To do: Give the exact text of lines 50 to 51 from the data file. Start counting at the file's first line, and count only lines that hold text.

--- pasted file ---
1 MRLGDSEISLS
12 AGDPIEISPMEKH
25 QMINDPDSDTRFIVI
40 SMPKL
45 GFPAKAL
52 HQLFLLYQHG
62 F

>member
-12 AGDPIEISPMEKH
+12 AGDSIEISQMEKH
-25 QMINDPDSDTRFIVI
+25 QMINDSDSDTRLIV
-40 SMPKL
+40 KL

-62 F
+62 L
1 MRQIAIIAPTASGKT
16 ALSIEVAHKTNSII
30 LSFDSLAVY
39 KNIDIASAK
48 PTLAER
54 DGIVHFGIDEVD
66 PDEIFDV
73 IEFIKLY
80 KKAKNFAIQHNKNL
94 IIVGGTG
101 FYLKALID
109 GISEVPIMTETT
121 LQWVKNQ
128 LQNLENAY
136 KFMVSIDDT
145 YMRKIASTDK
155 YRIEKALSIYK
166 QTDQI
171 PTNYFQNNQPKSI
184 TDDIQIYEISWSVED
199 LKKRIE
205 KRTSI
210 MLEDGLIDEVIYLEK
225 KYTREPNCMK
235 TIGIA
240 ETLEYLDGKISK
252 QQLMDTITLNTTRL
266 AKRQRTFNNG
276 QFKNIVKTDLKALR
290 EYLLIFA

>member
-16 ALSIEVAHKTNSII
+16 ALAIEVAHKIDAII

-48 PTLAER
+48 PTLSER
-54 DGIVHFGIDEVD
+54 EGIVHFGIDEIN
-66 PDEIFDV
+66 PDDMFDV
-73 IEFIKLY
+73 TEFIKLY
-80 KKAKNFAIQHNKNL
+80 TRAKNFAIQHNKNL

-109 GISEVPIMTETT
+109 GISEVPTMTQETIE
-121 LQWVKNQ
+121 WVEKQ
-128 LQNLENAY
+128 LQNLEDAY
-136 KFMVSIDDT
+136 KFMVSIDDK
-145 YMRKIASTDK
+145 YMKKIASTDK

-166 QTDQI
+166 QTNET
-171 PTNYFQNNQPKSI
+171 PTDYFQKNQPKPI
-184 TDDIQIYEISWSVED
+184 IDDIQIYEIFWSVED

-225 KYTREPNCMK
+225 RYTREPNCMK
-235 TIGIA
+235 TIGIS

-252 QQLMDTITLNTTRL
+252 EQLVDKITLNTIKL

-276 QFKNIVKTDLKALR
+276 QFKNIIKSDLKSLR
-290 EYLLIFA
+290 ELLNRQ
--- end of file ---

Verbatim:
-48 PTLAER
+48 PTLSER